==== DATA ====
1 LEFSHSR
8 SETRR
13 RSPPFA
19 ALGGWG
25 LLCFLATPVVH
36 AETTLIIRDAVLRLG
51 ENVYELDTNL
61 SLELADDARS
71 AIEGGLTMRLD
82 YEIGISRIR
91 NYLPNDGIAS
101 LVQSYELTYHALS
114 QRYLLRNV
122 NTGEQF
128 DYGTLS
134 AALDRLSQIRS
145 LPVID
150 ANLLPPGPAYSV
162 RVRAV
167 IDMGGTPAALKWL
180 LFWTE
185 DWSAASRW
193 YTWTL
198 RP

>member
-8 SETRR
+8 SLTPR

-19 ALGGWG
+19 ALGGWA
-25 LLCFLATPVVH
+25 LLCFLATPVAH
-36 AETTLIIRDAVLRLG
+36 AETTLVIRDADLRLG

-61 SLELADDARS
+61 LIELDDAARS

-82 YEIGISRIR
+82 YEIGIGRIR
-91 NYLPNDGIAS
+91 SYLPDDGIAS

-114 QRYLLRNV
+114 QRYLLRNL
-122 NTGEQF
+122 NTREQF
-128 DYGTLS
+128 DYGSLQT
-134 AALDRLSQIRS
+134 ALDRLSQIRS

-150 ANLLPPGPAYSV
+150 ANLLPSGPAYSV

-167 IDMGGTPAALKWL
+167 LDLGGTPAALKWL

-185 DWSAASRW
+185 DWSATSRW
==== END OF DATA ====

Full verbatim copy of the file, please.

1 LEFSHSR
8 SETRR
13 RSPPFA
19 ALGGWG
25 LLCFLATPVVH
36 AETTLIIRDAVLRLG
51 ENVYELDTNL
61 SLELADDARS
71 AIEGGLTMRLD
82 YEIGISRIR
91 NYLPNDGIAS
101 LVQSYELTYHALS
114 QRYLLRNV
122 NTGEQF
128 DYGTLS
134 AALDRLSQIRS
145 LPVID
150 ANLLPPGPAYSV
162 RVRAV
167 IDMGGTPAALKWL
180 LFWTE
185 DWSAASRW
193 YTWTL
198 RP

>member
-8 SETRR
+8 SLTPR

-19 ALGGWG
+19 ALGGWA
-25 LLCFLATPVVH
+25 LLCFLATPVAH
-36 AETTLIIRDAVLRLG
+36 AETTLVIRDADLRLG

-61 SLELADDARS
+61 LIELDDAARS

-82 YEIGISRIR
+82 YEIGIGRIR
-91 NYLPNDGIAS
+91 SYLPDDGIAS

-114 QRYLLRNV
+114 QRYLLRNL
-122 NTGEQF
+122 NTREQF
-128 DYGTLS
+128 DYGSLQT
-134 AALDRLSQIRS
+134 ALDRLSQIRS

-150 ANLLPPGPAYSV
+150 ANLLPSGPAYSV

-167 IDMGGTPAALKWL
+167 LDLGGTPAALKWL

-185 DWSAASRW
+185 DWSATSRW